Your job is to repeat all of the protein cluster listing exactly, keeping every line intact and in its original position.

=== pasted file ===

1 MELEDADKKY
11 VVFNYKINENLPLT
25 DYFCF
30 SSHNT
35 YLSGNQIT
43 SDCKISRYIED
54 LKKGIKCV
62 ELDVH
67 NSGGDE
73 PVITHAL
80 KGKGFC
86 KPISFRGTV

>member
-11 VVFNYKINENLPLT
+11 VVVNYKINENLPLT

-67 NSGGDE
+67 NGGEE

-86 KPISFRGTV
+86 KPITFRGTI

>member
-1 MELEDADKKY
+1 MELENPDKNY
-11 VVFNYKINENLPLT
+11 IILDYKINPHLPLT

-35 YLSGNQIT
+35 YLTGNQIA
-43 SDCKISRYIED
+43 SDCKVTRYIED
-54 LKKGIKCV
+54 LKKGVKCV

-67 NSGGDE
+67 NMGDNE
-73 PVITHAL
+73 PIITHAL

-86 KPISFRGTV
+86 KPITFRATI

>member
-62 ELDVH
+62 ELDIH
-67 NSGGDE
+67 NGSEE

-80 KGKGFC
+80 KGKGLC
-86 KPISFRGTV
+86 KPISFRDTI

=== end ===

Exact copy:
1 MELEDADKKY
11 VVFNYKINENLPLT
25 DYFCF
30 SSHNT
35 YLSGNQIT
43 SDCKISRYIED
54 LKKGIKCV
62 ELDVH
67 NSGGDE
73 PVITHAL
80 KGKGFC
86 KPISFRGTV

>member
-11 VVFNYKINENLPLT
+11 VVVNYKINENLPLT

-67 NSGGDE
+67 NGGEE

-86 KPISFRGTV
+86 KPITFRGTI

>member
-1 MELEDADKKY
+1 MELENPDKNY
-11 VVFNYKINENLPLT
+11 IILDYKINPHLPLT

-35 YLSGNQIT
+35 YLTGNQIA
-43 SDCKISRYIED
+43 SDCKVTRYIED
-54 LKKGIKCV
+54 LKKGVKCV

-67 NSGGDE
+67 NMGDNE
-73 PVITHAL
+73 PIITHAL

-86 KPISFRGTV
+86 KPITFRATI

>member
-62 ELDVH
+62 ELDIH
-67 NSGGDE
+67 NGSEE

-80 KGKGFC
+80 KGKGLC
-86 KPISFRGTV
+86 KPISFRDTI